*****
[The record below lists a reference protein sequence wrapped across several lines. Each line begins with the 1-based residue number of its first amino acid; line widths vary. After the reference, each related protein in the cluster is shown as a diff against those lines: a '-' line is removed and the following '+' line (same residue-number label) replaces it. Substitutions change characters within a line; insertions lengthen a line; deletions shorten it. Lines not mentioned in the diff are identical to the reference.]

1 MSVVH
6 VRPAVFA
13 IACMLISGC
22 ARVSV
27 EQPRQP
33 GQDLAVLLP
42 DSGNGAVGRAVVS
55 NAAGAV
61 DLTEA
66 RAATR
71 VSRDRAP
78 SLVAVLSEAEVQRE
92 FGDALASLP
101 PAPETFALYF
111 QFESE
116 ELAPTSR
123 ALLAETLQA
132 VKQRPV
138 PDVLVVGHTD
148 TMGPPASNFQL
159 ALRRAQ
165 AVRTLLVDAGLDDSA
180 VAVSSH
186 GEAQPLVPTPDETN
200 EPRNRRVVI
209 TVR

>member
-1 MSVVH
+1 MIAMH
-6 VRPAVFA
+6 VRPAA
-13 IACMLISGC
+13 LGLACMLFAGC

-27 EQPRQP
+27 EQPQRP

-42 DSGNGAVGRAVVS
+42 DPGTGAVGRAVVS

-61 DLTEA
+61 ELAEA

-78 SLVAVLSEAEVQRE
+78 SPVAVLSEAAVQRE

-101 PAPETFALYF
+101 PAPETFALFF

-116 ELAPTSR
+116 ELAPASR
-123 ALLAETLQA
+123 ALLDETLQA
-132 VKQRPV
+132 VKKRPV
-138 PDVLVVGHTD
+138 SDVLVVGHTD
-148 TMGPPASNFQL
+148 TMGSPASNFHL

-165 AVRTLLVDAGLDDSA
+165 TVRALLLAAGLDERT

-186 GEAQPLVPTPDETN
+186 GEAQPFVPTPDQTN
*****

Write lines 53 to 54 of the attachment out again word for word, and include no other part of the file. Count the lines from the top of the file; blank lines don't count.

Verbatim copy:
-148 TMGPPASNFQL
+148 TMGSPASNFHL